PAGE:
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HQ 081976

December 29, 1989

CLA-2 CO:R:C:G: 081976 JLJ 827426


TARIFF NO.: 4818.90.0000

Lynn S. Baker, Esquire
Katten, Muchin & Zavis
525 West Monroe Street, Suite 1600
Chicago, Illinois 60603-3693

RE: Tariff classification of disposable hospital cover

Dear Ms. Baker:

You requested a tariff classification under the Harmonized Tariff Schedule of the United States Annotated (HTSUSA) for a disposable hospital cover which is processed in Mexico for your client, Convertors Division of Baxter Healthcare Corporation of El Paso, Texas. You submitted a sample with your request. Inasmuch as you did not ask about the applicability of Chapter 98, HTSUSA, to the hospital cover, we will not discuss it here.


The instant merchandise is a disposable hospital cover intended to cover an examining table and drape over the patient's legs. It is a rectangular product which has been folded over and glued to create a pocket at one end. The patient's toes are placed in that pocket while the remainder is draped over the patient's legs.

The hospital cover is made of a product known as Dexter 3557, which you state is made of wood pulp and polyester fibers. You state that Dexter 3557 is, by weight, more than half wood pulp and the remainder polyester fibers. Customs Laboratory Report No. 2-88-10452-001 of February 25, 1989, states that Dexter 3557 appears to have been made on a paper making machine with an attachment necessitated by the long polyester fibers.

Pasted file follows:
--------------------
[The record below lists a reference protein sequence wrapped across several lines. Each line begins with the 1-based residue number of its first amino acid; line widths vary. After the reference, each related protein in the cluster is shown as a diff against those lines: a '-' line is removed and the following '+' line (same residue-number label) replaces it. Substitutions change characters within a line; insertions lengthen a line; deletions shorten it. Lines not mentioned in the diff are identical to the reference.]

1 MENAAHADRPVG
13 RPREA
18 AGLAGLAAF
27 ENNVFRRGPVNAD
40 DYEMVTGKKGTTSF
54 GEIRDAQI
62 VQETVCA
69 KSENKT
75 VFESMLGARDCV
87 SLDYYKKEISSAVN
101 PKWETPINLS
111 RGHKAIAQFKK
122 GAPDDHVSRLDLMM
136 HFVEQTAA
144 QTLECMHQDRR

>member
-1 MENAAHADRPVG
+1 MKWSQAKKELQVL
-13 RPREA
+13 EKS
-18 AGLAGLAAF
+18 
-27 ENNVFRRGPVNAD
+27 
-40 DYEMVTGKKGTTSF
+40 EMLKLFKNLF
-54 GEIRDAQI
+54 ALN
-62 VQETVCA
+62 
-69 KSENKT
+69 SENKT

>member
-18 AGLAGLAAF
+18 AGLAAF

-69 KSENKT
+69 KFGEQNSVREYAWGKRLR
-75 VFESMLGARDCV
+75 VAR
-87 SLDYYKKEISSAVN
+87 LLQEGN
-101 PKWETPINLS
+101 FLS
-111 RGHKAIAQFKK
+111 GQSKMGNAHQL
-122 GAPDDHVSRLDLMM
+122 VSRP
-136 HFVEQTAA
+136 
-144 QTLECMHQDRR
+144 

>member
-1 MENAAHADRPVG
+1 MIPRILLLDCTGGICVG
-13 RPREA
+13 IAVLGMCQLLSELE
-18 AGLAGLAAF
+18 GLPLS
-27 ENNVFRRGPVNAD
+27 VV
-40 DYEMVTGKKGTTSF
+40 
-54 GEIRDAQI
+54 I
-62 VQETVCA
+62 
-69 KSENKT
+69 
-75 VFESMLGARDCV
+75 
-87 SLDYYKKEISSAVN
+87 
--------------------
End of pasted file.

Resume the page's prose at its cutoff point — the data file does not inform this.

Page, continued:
What is the classification of the hospital cover?


The first issue to be decided is whether Dexter 3557 is a paper or a textile. The Explanatory Notes for Chapter 48, HTSUSA, define paper as follows:

Paper consists essentially of the cellulosic fibers of the pulp of Chapter 47 felted together in in sheet form. Many products, such as certain tea-bag materials, consist of mixture of these cellulose fibers and of textile fibers (in particular man-made fibers as defined in Note 1 to Chapter 54). Where the textile fibers predominate by weight, the products are not regarded as papers and are classified as nonwovens (heading 5603).

Following the Explanatory Notes, the wood pulp predominates by weight over the polyester fibers in Dexter 3557; therefore, the material is a paper classified in Chapter 48.

The next issue is the classification of the instant hospital cover made of Dexter 3557. You suggest classification in Heading 4818, HTSUSA, for the table cover. Heading 4818 covers "Toilet paper, handkerchiefs, cleansing tissues, towels, tablecloths, table napkins, diapers, tampons, bed sheets and similar household, sanitary or hospital articles...of paper pulp, paper, cellulose wadding or webs of cellulose fibers." We agree that this heading seems applicable and find that the provision for similar articles of paper: other, in subheading 4818.90.0000, HTSUSA, applies to the instant hospital cover.


The instant hospital cover made of Dexter 3557 is classified in subheading 4818.90.0000, HTSUSA, dutiable at the
rate of 3 percent ad valorem. Products of Mexico classified in this subheading are eligible for duty-free entry under the Generalized System of Preferences if all applicable regulations are met.


John Durant, Director

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